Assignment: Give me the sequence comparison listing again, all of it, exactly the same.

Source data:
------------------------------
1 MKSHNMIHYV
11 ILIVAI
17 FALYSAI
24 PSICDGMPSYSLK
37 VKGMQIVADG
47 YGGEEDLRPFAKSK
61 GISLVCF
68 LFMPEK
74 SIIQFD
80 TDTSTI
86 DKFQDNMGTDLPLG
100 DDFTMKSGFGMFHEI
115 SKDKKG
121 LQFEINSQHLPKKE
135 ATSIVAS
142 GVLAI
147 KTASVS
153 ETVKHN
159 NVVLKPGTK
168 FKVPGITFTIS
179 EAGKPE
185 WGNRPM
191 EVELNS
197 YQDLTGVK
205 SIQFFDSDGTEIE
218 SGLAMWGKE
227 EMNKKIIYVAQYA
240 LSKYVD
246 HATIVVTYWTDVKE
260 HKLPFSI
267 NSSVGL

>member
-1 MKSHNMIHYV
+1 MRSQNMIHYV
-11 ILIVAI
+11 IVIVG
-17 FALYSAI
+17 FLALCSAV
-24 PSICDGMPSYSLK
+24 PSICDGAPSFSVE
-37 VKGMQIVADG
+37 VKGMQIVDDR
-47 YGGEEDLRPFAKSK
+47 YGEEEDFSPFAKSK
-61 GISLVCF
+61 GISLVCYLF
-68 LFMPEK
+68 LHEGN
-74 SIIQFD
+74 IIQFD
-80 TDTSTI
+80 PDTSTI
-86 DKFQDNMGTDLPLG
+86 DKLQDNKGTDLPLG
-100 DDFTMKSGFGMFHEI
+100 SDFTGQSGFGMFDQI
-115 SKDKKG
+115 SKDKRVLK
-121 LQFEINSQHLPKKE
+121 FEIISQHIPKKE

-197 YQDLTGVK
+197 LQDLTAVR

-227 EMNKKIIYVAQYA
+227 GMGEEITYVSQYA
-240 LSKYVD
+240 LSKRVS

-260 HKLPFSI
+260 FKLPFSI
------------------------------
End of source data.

1 MKSHNMIHYV
11 ILIVAI
17 FALYSAI
24 PSICDGMPSYSLK
37 VKGMQIVADG
47 YGGEEDLRPFAKSK
61 GISLVCF
68 LFMPEK
74 SIIQFD
80 TDTSTI
86 DKFQDNMGTDLPLG
100 DDFTMKSGFGMFHEI
115 SKDKKG
121 LQFEINSQHLPKKE
135 ATSIVAS
142 GVLAI
147 KTASVS
153 ETVKHN
159 NVVLKPGTK
168 FKVPGITFTIS
179 EAGKPE
185 WGNRPM
191 EVELNS
197 YQDLTGVK
205 SIQFFDSDGTEIE
218 SGLAMWGKE
227 EMNKKIIYVAQYA
240 LSKYVD
246 HATIVVTYWTDVKE
260 HKLPFSI
267 NSSVGL

>member
-1 MKSHNMIHYV
+1 MRSQNMIHYV
-11 ILIVAI
+11 IVIVG
-17 FALYSAI
+17 FLALCSAV
-24 PSICDGMPSYSLK
+24 PSICDGAPSFSVE
-37 VKGMQIVADG
+37 VKGMQIVDDR
-47 YGGEEDLRPFAKSK
+47 YGEEEDFSPFAKSK
-61 GISLVCF
+61 GISLVCYLF
-68 LFMPEK
+68 LHEGN
-74 SIIQFD
+74 IIQFD
-80 TDTSTI
+80 PDTSTI
-86 DKFQDNMGTDLPLG
+86 DKLQDNKGTDLPLG
-100 DDFTMKSGFGMFHEI
+100 SDFTGQSGFGMFDQI
-115 SKDKKG
+115 SKDKRVLK
-121 LQFEINSQHLPKKE
+121 FEIISQHIPKKE

-197 YQDLTGVK
+197 LQDLTAVR

-227 EMNKKIIYVAQYA
+227 GMGEEITYVSQYA
-240 LSKYVD
+240 LSKRVS

-260 HKLPFSI
+260 FKLPFSI